Stimulant laxatives

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Oral stimulant laxatives act on the nerves that control bowel muscles, causing contractions that move stool out of the colon. These medications include:

  • Bisacodyl (Correctol, Dulcolax, Ex-Lax Ultra)
  • Casanthranol (Colace)
  • Cascara
  • Senna (Ex-Lax, Senokot)

Benefits and usage

Often considered the most aggressive type of over-the-counter laxative, stimulant laxatives are typically used only when other over-the-counter fiber supplements, stool softeners and osmotic laxatives fail to fully address symptoms. Stimulant laxatives typically come in pill form for ease of use, and they tend to work quickly.

Side effects and risks

Due to their actions, stimulant laxatives may cause side effects like diarrhea, abdominal cramping, nausea or belching. Senna and cascara laxatives may also temporarily change the color of urine.

When taken for prolonged periods, stimulant laxatives may reduce bowel muscle tone, making it difficult for people to pass stool without the medication. Consequently, healthcare providers normally recommend taking them only for a few days.


View enemas

Performed at home with a kit, enemas involve injecting fluid into the colon through the rectum to cause a bowel movement. There are a few types of enemas available, and each has a different method of action:

  • Sodium phosphate enemas draw water into the colon to quickly stimulate bowel movements
  • Glycerin enemas pull water into stool, making it easier to pass
  • Bisacodyl enemas work like stimulant laxatives, triggering bowel muscle contractions to move stool out of the body
  • Mineral oil enemas lubricate the colon and rectum to help stool slide out more easily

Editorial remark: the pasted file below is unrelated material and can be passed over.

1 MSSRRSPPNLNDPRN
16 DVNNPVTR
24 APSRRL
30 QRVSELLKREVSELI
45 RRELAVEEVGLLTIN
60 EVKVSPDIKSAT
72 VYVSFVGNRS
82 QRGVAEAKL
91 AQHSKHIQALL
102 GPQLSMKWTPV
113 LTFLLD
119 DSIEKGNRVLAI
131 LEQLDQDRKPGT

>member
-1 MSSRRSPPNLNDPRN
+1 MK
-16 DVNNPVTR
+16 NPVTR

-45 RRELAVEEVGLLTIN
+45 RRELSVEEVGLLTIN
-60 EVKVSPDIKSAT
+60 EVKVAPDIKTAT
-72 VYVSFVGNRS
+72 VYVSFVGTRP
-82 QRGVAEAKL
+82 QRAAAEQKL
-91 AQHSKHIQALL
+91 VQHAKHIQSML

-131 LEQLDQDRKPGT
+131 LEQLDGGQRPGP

Benefits and usage

Healthcare providers may recommend enemas when oral constipation relief products don’t work. They may also be an option for those who are unable to take oral laxatives and fiber supplements. 

Side effects and risks

Using an enema may cause discomfort, especially if the fluid is too cold or too hot. People with hemorrhoids or rectal irritation are more likely to experience discomfort. Cramping and diarrhea may occur after using an enema.

When performed incorrectly, an enema can cause injury to the rectum or colon. Additionally, it can introduce bacteria into the digestive tract, leading to an infection. Follow the usage directions carefully to reduce these risks.

Because enemas can weaken bowel muscle tone and make it more difficult to pass stool, they should only be used occasionally, when recommended by a healthcare provider. Sodium phosphate enemas can lead to electrolyte imbalances and generally aren’t safe for people with chronic kidney disease.


View suppositories

Suppositories are small tube-shaped pellets that are inserted into the rectum for constipation relief. Once in place, they melt, releasing medication that acts directly on the colon and stool. There are three main types of suppositories:

  • Osmotic laxative suppositories work by drawing water into the colon
  • Stimulant laxative suppositories trigger muscle contractions to push stool out of the colon
  • Lubricant laxative suppositories lubricate the colon to help stool move more easily

Benefits and usage

Like enemas, suppositories are typically recommended when other types of over-the-counter products don’t relieve constipation. Suppositories are easier to use than enemas, and they’re less likely to cause injury since they usually don’t require inserting a tube, nozzle or syringe.

Side effects and risks

Diarrhea, cramping and rectal irritation are the most common side effects of suppositories. To avoid complications, healthcare providers usually advise against using them for extended periods of time.

Published June 2024.